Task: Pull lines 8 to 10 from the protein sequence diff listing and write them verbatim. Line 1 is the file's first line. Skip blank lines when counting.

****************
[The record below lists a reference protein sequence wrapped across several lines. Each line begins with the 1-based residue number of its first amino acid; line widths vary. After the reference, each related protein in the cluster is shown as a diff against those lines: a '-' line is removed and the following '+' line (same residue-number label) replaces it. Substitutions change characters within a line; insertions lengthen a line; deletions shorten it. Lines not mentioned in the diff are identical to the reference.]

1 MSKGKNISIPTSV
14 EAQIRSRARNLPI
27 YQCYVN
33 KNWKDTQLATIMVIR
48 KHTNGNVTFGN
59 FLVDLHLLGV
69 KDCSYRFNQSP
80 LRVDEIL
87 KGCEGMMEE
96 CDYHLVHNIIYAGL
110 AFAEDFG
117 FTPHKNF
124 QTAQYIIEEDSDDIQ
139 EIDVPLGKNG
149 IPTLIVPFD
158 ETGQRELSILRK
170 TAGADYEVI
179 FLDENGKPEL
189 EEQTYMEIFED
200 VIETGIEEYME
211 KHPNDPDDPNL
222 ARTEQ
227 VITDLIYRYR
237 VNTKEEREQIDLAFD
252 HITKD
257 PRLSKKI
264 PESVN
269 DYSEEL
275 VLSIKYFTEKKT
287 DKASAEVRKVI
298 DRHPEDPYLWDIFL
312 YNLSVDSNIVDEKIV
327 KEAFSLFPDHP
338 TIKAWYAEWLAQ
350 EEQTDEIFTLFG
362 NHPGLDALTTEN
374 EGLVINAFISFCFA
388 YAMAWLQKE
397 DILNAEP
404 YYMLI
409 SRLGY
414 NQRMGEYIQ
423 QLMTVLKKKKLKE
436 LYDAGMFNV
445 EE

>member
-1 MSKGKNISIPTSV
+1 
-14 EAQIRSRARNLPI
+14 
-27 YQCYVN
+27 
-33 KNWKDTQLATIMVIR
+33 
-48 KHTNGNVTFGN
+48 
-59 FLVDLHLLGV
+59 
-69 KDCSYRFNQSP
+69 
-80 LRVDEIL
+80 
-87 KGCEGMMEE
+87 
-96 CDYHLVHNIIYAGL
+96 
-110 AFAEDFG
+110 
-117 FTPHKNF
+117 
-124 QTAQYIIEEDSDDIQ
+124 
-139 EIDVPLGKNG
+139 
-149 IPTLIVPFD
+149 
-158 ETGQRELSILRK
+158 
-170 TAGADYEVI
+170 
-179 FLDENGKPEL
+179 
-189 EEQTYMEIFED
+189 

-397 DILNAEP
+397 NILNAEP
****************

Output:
69 KDCSYRFNQSP
80 LRVDEIL
87 KGCEGMMEE